What’s for dinner? Something different is cooking in Pittston – Wilkes-Barre Citizens Voice

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Photo: N/A, License: N/A, Created: 2019:12:10 12:18:35

MARK MORAN / STAFF PHOTOGRAPHER Len Pribula Jr. and his wife Nitda at NIT Thai Takeout on the Pittston Bypass in Pittston.

Photo: N/A, License: N/A, Created: 2019:12:10 12:39:00

MARK MORAN / STAFF PHOTOGRAPHER Dora Ding at the Fuji Pittston Restaurant on Main Street in Pittston.

The Pittston area, known for its Italian food options, is developing an international feel with diverse choices that include Thai, Middle Eastern, Chinese and Japanese cuisine.

On South Main Street in Pittston, Fuji stands out as the only place serving authentic Japanese and Chinese cuisine among other restaurants selling pizza and Italian food throughout the city.

Owner Dora Ding, who is originally from China and who now lives in West Pittston, said her business has been located at 107 S. Main St. for more than two years. For Pittston area residents, having the option of authentic Japanese and Chinese cuisine offers something different, she said.

“Everybody is like ‘wow, it’s finally something that’s not Italian or a pizza place’,” Ding said.

Ding said popular sellers at Fuji include sushi and special rolls, such as the yellow dragon roll with shrimp tempura and lobster salad inside and fresh mango on top, and the angry dragon roll with shrimp tempura and avocado and topped with spicy kani.

People who like Thai food also now have a place to order in the Pittston area.

A West Pittston couple recently opened a Thai restaurant on the Pittston Bypass in Pittston Twp.

Len Pribula Jr., a Wyoming Area School Board member, and his wife, Nitda, who is from Thailand, opened NIT Thai Takeout at 102 S. Township Blvd.

The restaurant’s menu features appetizers, soups, salads and a number of Thai entrees as well as sides and desserts.

It’s the only Thai restaurant in the Pittston area. People can eat in the restaurant and sit at one of its 24 seats or they can order takeout. Delivery is available throughout the Pittston area, Pribula said. They recently launched a website.

With more people traveling outside the area, especially the younger generation, Pribula said they can find Thai food and other options in other locations and they are looking at more choices in the Pittston area also.

His wife Nitda, who has been cooking since she was young, is the main chef at NIT Thai Takeout and she has her own unique way of preparing pad thai with peanut drizzle on the side that customers can mix into their noodles. Other popular sellers include drunken noodles and red curry.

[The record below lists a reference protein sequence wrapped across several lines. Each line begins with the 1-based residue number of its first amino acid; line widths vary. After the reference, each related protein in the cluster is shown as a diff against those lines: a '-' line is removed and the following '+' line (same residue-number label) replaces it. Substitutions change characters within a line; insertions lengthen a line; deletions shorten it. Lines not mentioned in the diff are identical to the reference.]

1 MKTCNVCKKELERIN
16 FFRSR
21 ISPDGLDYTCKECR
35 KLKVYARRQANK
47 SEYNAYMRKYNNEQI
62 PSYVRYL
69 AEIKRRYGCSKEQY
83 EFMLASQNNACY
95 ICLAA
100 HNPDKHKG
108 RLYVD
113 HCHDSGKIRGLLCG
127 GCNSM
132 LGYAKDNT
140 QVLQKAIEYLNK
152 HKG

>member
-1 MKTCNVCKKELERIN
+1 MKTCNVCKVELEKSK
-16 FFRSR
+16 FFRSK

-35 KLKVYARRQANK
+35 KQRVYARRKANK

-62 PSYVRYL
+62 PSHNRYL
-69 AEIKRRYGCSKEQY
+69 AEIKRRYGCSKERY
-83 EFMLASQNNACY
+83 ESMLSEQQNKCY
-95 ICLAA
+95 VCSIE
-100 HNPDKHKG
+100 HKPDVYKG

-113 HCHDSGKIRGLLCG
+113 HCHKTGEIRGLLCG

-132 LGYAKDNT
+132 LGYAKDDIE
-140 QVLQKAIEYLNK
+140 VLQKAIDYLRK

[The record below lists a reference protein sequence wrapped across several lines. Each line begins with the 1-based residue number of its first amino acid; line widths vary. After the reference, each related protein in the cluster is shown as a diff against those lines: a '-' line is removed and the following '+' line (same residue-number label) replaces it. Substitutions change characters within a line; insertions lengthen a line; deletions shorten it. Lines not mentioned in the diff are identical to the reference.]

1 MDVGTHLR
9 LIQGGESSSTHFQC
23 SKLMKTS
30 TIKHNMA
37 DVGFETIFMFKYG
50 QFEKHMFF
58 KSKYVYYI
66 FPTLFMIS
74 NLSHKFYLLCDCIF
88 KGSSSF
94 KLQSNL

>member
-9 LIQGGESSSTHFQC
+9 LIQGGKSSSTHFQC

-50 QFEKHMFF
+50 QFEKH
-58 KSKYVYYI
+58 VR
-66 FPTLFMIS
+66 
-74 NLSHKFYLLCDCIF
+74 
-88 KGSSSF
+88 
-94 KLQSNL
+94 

In the Pittston Crossings on Route 315, Greek and Mediterranean restaurant QuickChick has been serving Middle Eastern foods such as shawarma, hummus, falafel, tabouleh, kababs and grape leaves for two years.

Owner Yousef Kazimi, who is originally from Jerusalem and

now lives in Kingston, said he thought it was a good location to open the restaurant near CenterPoint Commerce and Trade Park that spreads through Pittston and Jenkins townships.

“A lot of truck drivers come here from different nationalities,” Kazimi said. “I wanted to give something different for the community other than pizza.”

Kazimi said his restaurant serves healthy food and no processed food and his customers include vegetarians, vegans and people on keto diets.

“I have choices for a lot of diverse groups,” he said. “People appreciate the fact that we have something different other than pizza. Diversity is always good. It’s very tasty and very healthy cuisine.”

At QuickChick Restaurant, people can eat in and sit at one of its 30 seats or order takeout or delivery. Restaurant employees do some deliveries themselves and they deliver through Grubhub and DoorDash throughout the Greater Pittston area.

Michelle Mikitish, executive vice president at the Greater Pittston Chamber of Commerce, said the Italian base in Pittston is great but when people go away other places, especially younger people who go away to college, they get the opportunity to experience different foods and they like to see that here when they come back home. They still like to eat at their favorite Italian eateries, but they like to eat other cuisine as well, she said.

She cited her daughter Elizabeth and her boyfriend Chris Lynch, who went away to college, as examples. They like to eat food like sushi and hibachi, but they also like to try a different pizza place every Friday night, she said.

“It’s fantastic that this city that wants to revitalize itself is able to attract more businesses that reach a broader audience,” Mikitish said.

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